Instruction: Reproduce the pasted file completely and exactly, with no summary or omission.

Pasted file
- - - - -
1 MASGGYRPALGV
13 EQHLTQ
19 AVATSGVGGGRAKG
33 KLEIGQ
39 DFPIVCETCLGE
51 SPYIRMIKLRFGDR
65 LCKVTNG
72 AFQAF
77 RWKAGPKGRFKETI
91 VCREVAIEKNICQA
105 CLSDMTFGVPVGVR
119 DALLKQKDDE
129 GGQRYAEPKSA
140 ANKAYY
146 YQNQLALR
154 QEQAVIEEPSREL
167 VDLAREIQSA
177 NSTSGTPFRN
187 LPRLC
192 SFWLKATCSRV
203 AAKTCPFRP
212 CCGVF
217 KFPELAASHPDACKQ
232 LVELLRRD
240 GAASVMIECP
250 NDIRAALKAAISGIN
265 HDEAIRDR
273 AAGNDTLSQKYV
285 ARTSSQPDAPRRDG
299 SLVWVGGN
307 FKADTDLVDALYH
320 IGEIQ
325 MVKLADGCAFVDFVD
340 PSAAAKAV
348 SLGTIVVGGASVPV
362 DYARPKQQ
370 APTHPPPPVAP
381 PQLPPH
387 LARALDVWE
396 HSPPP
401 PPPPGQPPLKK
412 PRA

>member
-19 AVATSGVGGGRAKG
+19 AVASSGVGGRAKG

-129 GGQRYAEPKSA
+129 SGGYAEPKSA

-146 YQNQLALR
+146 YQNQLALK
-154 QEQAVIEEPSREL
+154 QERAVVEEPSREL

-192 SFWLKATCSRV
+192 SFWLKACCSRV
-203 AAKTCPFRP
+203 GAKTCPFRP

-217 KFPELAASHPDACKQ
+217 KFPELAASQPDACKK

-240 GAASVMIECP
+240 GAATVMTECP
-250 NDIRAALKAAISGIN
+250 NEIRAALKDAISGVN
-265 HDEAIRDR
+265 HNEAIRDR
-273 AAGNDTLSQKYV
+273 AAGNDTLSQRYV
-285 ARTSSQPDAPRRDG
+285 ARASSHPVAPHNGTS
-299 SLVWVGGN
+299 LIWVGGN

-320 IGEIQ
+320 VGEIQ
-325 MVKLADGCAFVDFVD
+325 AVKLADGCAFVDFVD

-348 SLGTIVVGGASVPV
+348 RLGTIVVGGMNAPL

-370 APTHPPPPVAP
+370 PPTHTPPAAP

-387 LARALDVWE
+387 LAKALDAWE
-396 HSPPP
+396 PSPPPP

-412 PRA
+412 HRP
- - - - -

1 MASGGYRPALGV
13 EQHLTQ
19 AVATSGVGGGRAKG
33 KLEIGQ
39 DFPIVCETCLGE
51 SPYIRMIKLRFGDR
65 LCKVTNG
72 AFQAF
77 RWKAGPKGRFKETI
91 VCREVAIEKNICQA
105 CLSDMTFGVPVGVR
119 DALLKQKDDE
129 GGQRYAEPKSA
140 ANKAYY
146 YQNQLALR
154 QEQAVIEEPSREL
167 VDLAREIQSA
177 NSTSGTPFRN
187 LPRLC
192 SFWLKATCSRV
203 AAKTCPFRP
212 CCGVF
217 KFPELAASHPDACKQ
232 LVELLRRD
240 GAASVMIECP
250 NDIRAALKAAISGIN
265 HDEAIRDR
273 AAGNDTLSQKYV
285 ARTSSQPDAPRRDG
299 SLVWVGGN
307 FKADTDLVDALYH
320 IGEIQ
325 MVKLADGCAFVDFVD
340 PSAAAKAV
348 SLGTIVVGGASVPV
362 DYARPKQQ
370 APTHPPPPVAP
381 PQLPPH
387 LARALDVWE
396 HSPPP
401 PPPPGQPPLKK
412 PRA

>member
-19 AVATSGVGGGRAKG
+19 AVASSGVGGRAKG

-129 GGQRYAEPKSA
+129 SGGYAEPKSA

-146 YQNQLALR
+146 YQNQLALK
-154 QEQAVIEEPSREL
+154 QERAVVEEPSREL

-192 SFWLKATCSRV
+192 SFWLKACCSRV
-203 AAKTCPFRP
+203 GAKTCPFRP

-217 KFPELAASHPDACKQ
+217 KFPELAASQPDACKK

-240 GAASVMIECP
+240 GAATVMTECP
-250 NDIRAALKAAISGIN
+250 NEIRAALKDAISGVN
-265 HDEAIRDR
+265 HNEAIRDR
-273 AAGNDTLSQKYV
+273 AAGNDTLSQRYV
-285 ARTSSQPDAPRRDG
+285 ARASSHPVAPHNGTS
-299 SLVWVGGN
+299 LIWVGGN

-320 IGEIQ
+320 VGEIQ
-325 MVKLADGCAFVDFVD
+325 AVKLADGCAFVDFVD

-348 SLGTIVVGGASVPV
+348 RLGTIVVGGMNAPL

-370 APTHPPPPVAP
+370 PPTHTPPAAP

-387 LARALDVWE
+387 LAKALDAWE
-396 HSPPP
+396 PSPPPP

-412 PRA
+412 HRP